Melbourne house prices could rise 10 per cent this year in a post-COVID-19 recovery as property experts predict a “family pandemic” will put sellers in control.
Time limited incentives of up to $54,000 for some buyers building a new home are also expected to provide the “perfect storm” for the housing construction industry early in 2021.
Advantage Property Consulting director and buyer’s advocate Frank Valentic said fear of missing out was creeping back into buyers’ minds and a two-speed market could have house prices surge as much as 10 per cent.
“We’ve got a family pandemic: too many families and not enough family homes hitting the market,” he said.
“There are quite a few buyers suffering FOMO (and taking) frustration into the new year. This may lead to people pushing themselves to buy and the market starting strongly.”
But inner-city apartments could languish due to a lack of international migration and travel hurting rentals and short-stay accommodation alike, Mr Valentic warned.
“Be wary if you’re looking to buy an apartment in the inner city, I think it will be a turbulent year,” he said.
Property Council of Australia Victorian interim executive director Matthew Kandelaars said early 2021 was the “perfect storm” for first-home buyers.
His organisation has calculated government grants and stamp duty savings worth up to $42,500 are on offer to them in Melbourne and $54,120 in regional areas, if they build a new house.
Housing construction could be in for a strong start to 2021 thanks to grants and stamp duty savings for people who build a new home.
The boost to the opening of the year will add to a surge in 2020 that was fuelled by the federal government’s HomeBuilder grants scheme. Latest figures show 10,279 Victorians had applied for one by December 4 — only 1817 of them intending to renovate.
But buyers only have until the end of March to access a grant, which is now capped at $15,000 — down from the $25,000 for those who signed building contracts before January 1.
One of the homes that started an annual Christmas lights extravaganza on The Boulevard in Ivanhoe, No. 239, sold $305,000 above its reserve in a 1.5-hour auction that set the tone for Melbourne’s busy festive property market late last year. Picture: David Caird
Realestate.com.au chief economist Nerida Conisbee said after the strongest lead up to Christmas on record, the year ahead looked rosy for most Melbourne homesellers.
“Assuming the Victorian and NSW Governments control the current COVID-19 outbreaks, it looks like we are heading for a strong market and I think we will continue seeing high levels of activity in the new year,” Ms Conisbee said.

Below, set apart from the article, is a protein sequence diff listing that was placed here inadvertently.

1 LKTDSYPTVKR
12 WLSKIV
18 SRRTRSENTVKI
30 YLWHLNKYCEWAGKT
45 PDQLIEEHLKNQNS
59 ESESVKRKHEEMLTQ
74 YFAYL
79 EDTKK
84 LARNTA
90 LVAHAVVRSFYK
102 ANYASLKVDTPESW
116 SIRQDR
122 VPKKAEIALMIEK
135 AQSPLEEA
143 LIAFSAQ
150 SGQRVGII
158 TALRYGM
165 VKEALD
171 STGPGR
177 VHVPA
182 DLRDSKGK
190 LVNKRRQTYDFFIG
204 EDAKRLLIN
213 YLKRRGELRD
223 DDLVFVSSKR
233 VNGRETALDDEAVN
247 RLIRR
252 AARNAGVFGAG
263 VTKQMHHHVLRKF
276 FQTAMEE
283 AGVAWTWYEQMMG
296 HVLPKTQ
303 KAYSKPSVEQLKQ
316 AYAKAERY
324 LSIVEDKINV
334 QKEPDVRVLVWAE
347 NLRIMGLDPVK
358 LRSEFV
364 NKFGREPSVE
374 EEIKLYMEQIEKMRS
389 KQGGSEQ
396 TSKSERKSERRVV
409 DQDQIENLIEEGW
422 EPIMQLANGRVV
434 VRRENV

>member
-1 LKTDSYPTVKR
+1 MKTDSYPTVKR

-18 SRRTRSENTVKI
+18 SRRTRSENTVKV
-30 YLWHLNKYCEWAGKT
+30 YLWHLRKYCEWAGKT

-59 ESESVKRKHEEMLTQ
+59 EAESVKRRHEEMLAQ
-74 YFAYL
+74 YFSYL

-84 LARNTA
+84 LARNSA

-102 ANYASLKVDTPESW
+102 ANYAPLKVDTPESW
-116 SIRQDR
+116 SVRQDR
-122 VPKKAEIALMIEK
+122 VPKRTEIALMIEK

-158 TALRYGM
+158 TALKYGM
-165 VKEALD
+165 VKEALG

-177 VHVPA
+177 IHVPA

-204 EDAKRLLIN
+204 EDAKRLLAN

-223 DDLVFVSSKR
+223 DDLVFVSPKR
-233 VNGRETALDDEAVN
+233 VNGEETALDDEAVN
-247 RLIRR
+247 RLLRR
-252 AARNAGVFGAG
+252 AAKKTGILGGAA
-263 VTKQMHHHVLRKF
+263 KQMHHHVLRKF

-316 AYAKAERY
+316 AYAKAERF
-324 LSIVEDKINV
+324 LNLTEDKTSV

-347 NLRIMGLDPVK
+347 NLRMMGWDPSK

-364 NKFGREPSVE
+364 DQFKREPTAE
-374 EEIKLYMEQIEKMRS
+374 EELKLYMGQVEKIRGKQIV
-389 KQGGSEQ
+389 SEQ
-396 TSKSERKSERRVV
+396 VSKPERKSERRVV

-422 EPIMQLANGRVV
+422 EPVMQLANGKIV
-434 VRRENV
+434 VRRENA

Her forecast factored in low interest rates, buyer incentives and Australia’s economy continuing to reopen.
She is also expecting to see a continued trend in people moving from Melbourne to regional and coastal areas.
“Getting people to move out from the CBD and into the country is something the government has been trying to do for years but the pandemic has really encouraged people to make that move,” Ms Conisbee said.
Real Estate Institute of Victoria president Leah Calnan said open-for-inspections would resume earlier than normal, within the first two weeks of the year.
But those who have been holding off in the hopes home prices will tumble when JobKeeper payments end in March will be disappointed.
“Unfortunately there will be some mortgage holders who make the difficult decision to sell due to finances. But we’re not anticipating that there would be an explosion of mortgagee sales that would hit in 2021.”
Open for inspections are expected to start earlier than normal, within the first two weeks of January 2021, as homesellers try to make up for lost time.
Barry Plant chief executive Mike McCarthy said buyers and sellers would need to be flexible, as it would be “far from business as usual”.
Confidence would be buoyed after the city’s property market remained “resilient” throughout two lockdowns and as Australia was reopened to the rest of the world it would also benefit from a global view that it was a “healthy place to live”.
“In the meantime there will be a reassessment of people’s lifestyles,” Mr McCarthy said.
“The pendulum is swinging to the outer suburbs, instead of in at the moment.
“Traditionally Melbourne recovers from the inside out, but this year we will see it the other way.”
By Peter Hess - 04-Jan-2021